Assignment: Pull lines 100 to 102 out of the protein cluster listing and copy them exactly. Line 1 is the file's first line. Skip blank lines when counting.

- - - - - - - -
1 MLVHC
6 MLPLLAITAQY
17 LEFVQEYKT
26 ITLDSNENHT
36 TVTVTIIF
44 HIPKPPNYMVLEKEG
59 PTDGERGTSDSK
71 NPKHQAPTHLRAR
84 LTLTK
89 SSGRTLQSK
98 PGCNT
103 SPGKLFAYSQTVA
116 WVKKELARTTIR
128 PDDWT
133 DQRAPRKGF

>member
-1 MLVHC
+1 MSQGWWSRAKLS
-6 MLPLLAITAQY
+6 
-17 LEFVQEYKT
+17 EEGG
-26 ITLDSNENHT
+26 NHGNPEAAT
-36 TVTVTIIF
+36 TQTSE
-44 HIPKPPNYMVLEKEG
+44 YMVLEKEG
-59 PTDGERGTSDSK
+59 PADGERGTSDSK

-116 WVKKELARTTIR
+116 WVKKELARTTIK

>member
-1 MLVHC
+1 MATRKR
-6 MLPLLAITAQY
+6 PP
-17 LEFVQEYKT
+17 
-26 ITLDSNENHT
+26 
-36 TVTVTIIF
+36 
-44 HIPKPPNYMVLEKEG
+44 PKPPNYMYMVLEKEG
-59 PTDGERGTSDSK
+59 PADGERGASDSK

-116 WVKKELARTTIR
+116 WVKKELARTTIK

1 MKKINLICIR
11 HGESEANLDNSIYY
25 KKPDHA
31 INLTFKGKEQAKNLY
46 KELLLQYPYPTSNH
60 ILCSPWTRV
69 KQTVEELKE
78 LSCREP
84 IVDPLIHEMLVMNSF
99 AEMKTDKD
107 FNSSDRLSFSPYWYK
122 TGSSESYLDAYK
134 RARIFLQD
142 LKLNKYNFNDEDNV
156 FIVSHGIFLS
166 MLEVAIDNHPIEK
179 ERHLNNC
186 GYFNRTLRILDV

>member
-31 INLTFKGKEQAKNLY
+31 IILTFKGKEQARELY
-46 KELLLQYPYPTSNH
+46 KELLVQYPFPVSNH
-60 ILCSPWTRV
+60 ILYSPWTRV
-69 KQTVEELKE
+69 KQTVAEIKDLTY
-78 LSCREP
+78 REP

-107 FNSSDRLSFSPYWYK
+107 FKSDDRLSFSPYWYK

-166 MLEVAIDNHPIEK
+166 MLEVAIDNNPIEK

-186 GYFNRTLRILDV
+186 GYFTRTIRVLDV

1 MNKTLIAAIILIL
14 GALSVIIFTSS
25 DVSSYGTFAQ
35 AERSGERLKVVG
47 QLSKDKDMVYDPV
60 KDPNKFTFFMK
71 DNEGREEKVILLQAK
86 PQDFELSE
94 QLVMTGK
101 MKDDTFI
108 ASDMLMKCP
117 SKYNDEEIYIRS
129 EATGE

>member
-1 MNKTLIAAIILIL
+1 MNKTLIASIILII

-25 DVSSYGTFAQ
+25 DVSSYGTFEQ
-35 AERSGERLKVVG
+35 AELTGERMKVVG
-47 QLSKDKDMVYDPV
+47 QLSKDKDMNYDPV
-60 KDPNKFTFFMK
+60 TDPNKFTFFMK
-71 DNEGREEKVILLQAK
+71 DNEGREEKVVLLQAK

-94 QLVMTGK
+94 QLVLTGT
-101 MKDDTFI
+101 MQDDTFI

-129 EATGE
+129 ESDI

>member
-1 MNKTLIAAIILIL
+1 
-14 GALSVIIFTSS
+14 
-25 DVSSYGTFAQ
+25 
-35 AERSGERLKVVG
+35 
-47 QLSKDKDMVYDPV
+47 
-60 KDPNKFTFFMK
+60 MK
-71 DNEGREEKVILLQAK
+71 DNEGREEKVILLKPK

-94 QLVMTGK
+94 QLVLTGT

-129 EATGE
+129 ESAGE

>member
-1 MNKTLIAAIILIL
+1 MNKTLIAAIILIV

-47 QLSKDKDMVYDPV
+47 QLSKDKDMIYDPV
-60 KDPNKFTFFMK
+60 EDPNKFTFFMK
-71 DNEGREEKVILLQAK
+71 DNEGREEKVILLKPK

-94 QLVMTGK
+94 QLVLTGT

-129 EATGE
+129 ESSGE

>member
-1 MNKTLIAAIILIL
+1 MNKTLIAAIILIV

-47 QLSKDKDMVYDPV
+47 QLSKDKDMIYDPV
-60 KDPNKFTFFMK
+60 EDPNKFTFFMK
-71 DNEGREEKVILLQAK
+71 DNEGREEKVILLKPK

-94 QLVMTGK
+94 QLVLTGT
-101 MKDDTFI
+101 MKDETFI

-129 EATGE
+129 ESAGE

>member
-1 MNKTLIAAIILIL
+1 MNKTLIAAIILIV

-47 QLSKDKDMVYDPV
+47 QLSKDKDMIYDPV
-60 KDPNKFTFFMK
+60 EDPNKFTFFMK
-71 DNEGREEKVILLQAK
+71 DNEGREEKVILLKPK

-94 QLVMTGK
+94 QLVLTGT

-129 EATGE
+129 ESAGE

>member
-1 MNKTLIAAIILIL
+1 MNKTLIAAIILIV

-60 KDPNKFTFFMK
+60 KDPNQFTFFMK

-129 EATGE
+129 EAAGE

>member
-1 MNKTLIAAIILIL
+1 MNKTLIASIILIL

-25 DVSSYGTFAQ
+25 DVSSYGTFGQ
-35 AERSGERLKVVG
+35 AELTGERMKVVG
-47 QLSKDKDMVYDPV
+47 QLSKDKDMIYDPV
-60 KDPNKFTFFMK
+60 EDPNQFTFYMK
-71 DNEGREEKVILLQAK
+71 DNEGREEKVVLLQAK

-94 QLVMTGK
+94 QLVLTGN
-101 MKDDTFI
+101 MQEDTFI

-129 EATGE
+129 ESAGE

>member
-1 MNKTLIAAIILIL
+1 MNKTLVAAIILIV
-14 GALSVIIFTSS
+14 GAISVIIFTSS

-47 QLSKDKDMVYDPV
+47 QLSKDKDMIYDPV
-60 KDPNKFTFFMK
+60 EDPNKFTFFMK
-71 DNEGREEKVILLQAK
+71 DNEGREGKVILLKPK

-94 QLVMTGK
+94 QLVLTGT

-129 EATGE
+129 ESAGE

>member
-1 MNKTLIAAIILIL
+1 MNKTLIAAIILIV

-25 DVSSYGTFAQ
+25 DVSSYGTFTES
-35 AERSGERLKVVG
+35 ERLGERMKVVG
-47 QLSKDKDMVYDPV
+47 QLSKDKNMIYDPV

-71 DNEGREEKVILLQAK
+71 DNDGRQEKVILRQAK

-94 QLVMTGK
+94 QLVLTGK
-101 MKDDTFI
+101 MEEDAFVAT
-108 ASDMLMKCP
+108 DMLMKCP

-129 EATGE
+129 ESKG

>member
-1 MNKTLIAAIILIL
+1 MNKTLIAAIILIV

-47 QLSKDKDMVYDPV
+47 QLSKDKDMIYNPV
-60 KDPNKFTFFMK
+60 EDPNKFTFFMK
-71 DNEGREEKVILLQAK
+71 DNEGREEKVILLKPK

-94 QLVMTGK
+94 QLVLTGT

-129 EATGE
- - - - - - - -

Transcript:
+1 MNKTLIASIILII

-25 DVSSYGTFAQ
+25 DVSSYGTFEQ